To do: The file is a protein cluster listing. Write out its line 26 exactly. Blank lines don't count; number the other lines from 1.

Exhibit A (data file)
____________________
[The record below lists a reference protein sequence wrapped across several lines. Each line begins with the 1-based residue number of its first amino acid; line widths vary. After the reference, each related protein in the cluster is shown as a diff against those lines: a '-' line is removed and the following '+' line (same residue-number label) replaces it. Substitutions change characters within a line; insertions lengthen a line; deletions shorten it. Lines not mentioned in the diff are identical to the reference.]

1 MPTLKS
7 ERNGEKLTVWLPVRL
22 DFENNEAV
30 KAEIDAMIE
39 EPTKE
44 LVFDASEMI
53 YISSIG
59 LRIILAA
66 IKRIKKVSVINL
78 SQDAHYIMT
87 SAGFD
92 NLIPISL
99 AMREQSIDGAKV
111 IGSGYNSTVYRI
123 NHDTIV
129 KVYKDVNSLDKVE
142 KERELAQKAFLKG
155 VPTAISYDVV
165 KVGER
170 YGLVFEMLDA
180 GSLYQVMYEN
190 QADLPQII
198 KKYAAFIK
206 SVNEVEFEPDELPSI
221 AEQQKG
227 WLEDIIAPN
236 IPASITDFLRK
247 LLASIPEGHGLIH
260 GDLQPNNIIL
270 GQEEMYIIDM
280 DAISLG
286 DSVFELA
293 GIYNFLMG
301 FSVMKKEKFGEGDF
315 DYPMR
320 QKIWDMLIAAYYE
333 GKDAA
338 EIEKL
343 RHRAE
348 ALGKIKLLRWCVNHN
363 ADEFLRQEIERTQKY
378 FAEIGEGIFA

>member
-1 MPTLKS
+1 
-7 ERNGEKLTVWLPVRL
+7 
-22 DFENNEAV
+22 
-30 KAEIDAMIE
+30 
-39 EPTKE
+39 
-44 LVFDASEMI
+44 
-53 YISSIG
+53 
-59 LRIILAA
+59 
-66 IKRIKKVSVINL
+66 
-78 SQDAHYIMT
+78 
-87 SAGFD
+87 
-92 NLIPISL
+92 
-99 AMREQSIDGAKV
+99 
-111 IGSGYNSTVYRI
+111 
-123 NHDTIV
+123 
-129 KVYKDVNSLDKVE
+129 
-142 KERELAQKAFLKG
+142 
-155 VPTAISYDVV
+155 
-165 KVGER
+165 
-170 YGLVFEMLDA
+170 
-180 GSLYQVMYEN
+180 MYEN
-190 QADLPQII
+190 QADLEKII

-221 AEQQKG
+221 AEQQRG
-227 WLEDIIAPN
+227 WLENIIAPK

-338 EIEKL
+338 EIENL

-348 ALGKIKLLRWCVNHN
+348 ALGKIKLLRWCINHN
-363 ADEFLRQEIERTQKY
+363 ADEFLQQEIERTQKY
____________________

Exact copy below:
221 AEQQKG